2. Place foam or concrete along the backside of the wall. We also place concrete or foam along the base of the front edge of the first layer.
  3. Once the first layers are secure, begin stacking the additional layers and spreading the concrete as you go.
  4. It is not necessary to fill the entire area between the inside of the stacked and liner wall with concrete or foam. Backfilling with pea gravel or 1" minus is our preferred rock for backfill.

Matching the Wall Height with the Patio

  1. Matching up the stacked wall with the predetermined patio height can be one of the trickier aspects of the entire process, especially if the patio's level is dependent on the existing concrete patio.
  2. At this point in the process, the wall height should be almost level with the outer bank and leveling height of the flagstone patio.
  3. Be sure that this height is at least a minimum of 2-3" above water level.
  4. If the patio is in front of the pond or stream, keep it low, so you don't block the pond or waterfall. 

Picking and Setting the Top Pieces

  1. Selecting the thickness of the top piece of flagstone is critical, especially if you need multiple pieces that share the same wall. 
  2. If matching to an existing concrete pad, the final stacking height, and the top piece will all need to be taken into account to determine the final height of the wall.

Cutting the Top Edge

  1. Use chalk or a pencil to mark the curve of the top cut. Be sure to cut through the entire stone for a clean visible edge.
  2. Outside curves are much easier to cut.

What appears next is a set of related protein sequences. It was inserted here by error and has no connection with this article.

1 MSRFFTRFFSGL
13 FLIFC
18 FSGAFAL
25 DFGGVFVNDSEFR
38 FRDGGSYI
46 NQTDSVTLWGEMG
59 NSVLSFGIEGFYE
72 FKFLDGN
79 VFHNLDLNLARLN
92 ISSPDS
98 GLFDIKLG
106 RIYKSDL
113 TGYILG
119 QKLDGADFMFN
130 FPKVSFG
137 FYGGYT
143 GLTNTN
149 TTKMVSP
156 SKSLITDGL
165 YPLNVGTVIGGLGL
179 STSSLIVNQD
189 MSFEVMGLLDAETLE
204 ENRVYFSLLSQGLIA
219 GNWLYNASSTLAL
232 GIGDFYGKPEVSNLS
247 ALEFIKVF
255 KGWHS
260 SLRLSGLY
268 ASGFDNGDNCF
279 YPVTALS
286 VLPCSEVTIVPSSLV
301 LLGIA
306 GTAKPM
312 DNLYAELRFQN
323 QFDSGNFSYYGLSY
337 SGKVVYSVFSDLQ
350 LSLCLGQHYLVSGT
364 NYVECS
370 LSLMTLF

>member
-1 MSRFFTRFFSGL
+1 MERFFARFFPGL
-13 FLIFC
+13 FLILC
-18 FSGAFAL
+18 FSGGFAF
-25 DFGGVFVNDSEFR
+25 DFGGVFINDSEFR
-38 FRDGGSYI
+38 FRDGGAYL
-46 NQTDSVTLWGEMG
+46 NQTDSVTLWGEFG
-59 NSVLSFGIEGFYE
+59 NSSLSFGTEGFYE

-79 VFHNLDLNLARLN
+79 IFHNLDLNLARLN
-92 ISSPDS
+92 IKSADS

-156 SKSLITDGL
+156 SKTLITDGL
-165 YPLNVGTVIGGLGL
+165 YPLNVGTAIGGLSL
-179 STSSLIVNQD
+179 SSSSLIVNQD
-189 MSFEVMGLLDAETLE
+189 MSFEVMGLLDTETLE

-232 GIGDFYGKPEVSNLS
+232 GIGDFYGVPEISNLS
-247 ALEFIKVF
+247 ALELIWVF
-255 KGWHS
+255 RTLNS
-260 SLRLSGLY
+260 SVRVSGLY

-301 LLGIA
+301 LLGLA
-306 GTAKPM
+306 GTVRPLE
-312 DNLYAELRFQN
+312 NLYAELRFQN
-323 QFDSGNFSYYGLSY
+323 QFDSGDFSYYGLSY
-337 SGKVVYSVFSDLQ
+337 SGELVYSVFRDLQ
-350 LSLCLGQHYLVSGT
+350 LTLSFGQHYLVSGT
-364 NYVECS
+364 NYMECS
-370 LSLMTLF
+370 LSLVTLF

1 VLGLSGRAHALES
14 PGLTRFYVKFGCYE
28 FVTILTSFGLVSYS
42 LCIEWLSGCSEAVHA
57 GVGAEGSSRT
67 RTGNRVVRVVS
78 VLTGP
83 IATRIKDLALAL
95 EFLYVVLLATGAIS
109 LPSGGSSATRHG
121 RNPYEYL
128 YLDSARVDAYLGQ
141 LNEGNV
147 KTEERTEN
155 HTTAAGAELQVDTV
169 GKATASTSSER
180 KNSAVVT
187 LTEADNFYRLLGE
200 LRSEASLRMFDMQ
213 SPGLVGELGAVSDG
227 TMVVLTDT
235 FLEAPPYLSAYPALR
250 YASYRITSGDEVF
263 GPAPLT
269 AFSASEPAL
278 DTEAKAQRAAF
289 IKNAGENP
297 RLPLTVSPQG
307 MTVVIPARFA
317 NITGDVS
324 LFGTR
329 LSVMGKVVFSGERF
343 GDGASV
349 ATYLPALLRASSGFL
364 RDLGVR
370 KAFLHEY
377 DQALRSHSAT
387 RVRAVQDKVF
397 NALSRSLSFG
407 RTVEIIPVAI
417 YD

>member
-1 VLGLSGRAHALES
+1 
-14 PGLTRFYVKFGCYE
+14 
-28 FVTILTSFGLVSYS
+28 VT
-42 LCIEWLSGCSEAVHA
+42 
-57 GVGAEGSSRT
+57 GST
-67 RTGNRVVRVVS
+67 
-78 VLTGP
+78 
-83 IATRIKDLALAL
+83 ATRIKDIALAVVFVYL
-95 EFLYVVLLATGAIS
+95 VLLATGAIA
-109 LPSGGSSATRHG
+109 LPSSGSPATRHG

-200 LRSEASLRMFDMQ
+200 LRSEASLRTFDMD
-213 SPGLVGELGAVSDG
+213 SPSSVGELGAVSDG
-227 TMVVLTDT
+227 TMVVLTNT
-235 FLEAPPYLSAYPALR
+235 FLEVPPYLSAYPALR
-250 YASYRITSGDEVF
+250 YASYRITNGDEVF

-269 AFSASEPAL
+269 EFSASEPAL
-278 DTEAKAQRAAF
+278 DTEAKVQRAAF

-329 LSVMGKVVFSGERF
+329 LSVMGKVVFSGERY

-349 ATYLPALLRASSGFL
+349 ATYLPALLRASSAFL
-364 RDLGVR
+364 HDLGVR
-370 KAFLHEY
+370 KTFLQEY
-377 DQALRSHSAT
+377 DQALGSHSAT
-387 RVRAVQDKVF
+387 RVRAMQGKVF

3. Keep inside curves long and clean.
  4. If the piece is small and hard to get steady, it may be necessary to foam underneath to secure the stone in place.

Additional Tips

  1. The Saw: We prefer the Bosch circular saw, combined with a 7.25" diamond blade. We've tried the large paver saws, but have not been able to duplicate the tighter curves. They are big and awkward to manipulate when cutting curves. We have found that we can cut much more efficiently with the smaller saws. We use two guys to cut flagstone, one for cutting and one for spraying a small stream of water. The water keeps the blade from overheating and keeps the dust down. When using large pieces of flagstone, a second person is essential for moving and manipulating the stones.
  2. Flagstone Types: We prefer softer stones like Arizona buff, because of the ability to cut flowing curves. We also use some of the denser stones such as Colorado buff, Arizona Red, and Idaho buff. 
  3. ‚ÄčPatio Base: For the patio base, we use a structural fill made of sand and pea gravel. It compacts well and allows for quick and easy leveling.

In Conclusion

The beauty of it is that the stacked wall method can be used on all different types of water features and is not just limited to ponds. Creating an outdoor space that becomes part of the pond is a big game-changer for any water garden. Stacking flagstone can be very tedious and time-consuming, but well worth the efforts. I will admit the first flagstone wall we attempted, added a day and a half onto our project. With a little practice, this method can be a very efficient strategy to add to your bag of edge treatment tricks! 

About the author 

Gregg Sawyer

Gregg is founder/partner of Sawyer Waterscaping in Cheyenne, Wyoming. He built his first pond in his parent's backyard at age 12 and has had a passion for designing and construction natural waterscapes ever since.